Masca village, which is home to less than a hundred residents (and is often acclaimed as Tenerife’s answer to ‘The lost World’) lies at an altitude of 650 m, in the north-western part of Tenerife, at the foot of the Macizo de Teno Mountains. The setting of the village, between the Masca and the Madre Del Agua Gorges, is simply magical, and its houses, which are precariously perched on the narrow ridges of dramatic rock formations, produces an unbelievable landscape which is nothing-less than breathtaking.

Masca -with Mount Teide in the background.
The village of Masca -with Mount Teide in the background. Photo courtesy of Ronny Siegel@Flickr.com

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The ‘Carnaval de Santa Cruz de Tenerife’.

The ‘Carnaval de Santa Cruz de Tenerife’, (which is second only to the ‘Rio de Janeiro Carnival’ in Brazil) is held in February every year, and it attracts many thousands of people from all over the world. The Carnival, which is affectionately known as the ‘mixing of the masked upper class with the common people’, has been celebrated since the time of the earliest European settlement -and possibly even prior to that. The festival has two parts: the ‘Official Carnival’, and the ‘Carnival on the Street’. The festivities actually begin on the Friday prior to the main Carnival, with a grand opening parade, which reaches a crescendo during the evening, as thousands of people -the majority of whom are attired in outlandish fancy-dress costumes continue dancing the night away -well into the early hours of the morning.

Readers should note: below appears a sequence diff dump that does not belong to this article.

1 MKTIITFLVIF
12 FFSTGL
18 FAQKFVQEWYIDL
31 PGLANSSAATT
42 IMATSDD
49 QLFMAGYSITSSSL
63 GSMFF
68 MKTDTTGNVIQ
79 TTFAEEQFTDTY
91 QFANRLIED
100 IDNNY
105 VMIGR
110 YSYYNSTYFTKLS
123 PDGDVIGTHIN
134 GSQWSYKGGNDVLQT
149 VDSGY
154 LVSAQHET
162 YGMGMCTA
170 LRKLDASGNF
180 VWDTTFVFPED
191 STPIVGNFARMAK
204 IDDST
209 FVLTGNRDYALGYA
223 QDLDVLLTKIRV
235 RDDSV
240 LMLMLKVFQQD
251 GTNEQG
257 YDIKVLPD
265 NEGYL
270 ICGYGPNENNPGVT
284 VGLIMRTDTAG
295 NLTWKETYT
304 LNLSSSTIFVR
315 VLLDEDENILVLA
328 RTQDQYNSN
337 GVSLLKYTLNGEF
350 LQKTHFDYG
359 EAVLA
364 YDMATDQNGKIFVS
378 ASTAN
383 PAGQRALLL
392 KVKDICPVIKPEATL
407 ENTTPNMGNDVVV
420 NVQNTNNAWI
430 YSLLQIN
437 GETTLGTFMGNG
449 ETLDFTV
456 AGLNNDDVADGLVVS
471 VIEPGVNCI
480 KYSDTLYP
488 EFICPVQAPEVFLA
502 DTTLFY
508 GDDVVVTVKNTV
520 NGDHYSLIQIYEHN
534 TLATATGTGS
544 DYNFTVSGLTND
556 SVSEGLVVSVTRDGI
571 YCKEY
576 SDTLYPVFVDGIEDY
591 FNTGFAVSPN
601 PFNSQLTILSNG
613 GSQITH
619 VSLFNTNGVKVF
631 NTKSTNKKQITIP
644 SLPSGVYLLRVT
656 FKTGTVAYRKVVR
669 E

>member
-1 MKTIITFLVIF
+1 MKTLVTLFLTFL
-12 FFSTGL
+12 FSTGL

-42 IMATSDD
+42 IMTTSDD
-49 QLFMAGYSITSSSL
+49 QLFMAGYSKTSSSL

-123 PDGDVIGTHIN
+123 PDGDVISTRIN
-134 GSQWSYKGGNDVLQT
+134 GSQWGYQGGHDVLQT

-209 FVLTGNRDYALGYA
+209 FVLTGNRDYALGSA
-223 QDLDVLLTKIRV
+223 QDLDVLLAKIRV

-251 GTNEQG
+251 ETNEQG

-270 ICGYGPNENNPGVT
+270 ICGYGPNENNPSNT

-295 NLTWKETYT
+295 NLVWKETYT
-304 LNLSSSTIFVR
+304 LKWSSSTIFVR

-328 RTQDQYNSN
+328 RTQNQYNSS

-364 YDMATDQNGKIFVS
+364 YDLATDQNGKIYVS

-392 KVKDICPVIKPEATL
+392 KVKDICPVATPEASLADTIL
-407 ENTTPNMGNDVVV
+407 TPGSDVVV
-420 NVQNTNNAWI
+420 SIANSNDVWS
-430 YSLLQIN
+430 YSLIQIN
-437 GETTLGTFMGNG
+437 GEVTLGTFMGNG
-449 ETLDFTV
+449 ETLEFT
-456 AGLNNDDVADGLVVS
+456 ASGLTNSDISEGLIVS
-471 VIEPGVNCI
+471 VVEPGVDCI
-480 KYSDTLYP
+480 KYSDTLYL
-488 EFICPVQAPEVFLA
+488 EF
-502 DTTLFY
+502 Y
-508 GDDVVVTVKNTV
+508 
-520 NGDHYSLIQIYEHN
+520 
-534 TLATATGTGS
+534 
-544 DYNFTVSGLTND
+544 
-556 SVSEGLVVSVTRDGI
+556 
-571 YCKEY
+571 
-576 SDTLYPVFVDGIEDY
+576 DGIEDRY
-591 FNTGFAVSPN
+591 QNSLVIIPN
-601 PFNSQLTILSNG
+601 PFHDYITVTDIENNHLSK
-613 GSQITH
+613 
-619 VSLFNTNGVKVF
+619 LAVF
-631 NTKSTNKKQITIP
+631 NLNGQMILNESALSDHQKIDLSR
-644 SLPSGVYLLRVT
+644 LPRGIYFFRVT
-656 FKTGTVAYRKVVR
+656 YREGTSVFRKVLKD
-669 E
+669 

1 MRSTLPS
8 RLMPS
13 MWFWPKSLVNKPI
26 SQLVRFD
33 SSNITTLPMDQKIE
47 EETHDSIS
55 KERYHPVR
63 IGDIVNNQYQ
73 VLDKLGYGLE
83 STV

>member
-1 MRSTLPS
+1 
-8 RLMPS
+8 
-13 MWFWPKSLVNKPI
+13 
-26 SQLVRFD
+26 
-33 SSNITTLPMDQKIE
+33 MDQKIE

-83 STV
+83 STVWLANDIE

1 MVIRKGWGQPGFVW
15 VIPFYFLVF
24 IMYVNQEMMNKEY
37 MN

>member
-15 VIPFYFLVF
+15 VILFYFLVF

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Gran Canaria -The Final Frontier.

Well, this is it -my final write-up on the Seven major Canary Islands, and this one is all about the island of Gran Canaria. Apart from being a part of my amazing 7-island circumnavigation, it is also an island I have had the pleasure of working on for just over one year, and during this time I got to know the island -along with many of its inhabitants, very well indeed. Gran Canaria is actually quite similar in lots of ways to Tenerife, but like all of the islands in this relatively small archipelago, it also maintains a certain individuality that is entirely different from its counterparts. Like all of my previous write-ups I will finish-off this blog -and likewise this chapter on life in the Canary Islands, with a small excerpt from my ‘7-Islands’ travel-journal, which I sincerely hope you will enjoy reading as much as I enjoyed writing.

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Healthcare in Tenerife

People often ask me about medical care in Tenerife, primarily because they are used to the good old ‘National Health Service’ in the UK -whose reputation, incidentally, has somewhat diminished over the years, thanks to the usual Government cut-backs on spending, salary deficiencies -and a whole host of other reasons, -reasons which I am not going to talk about, as this blog is not about healthcare in the UK, but looking after oneself when holidaying, or living on the island of Tenerife.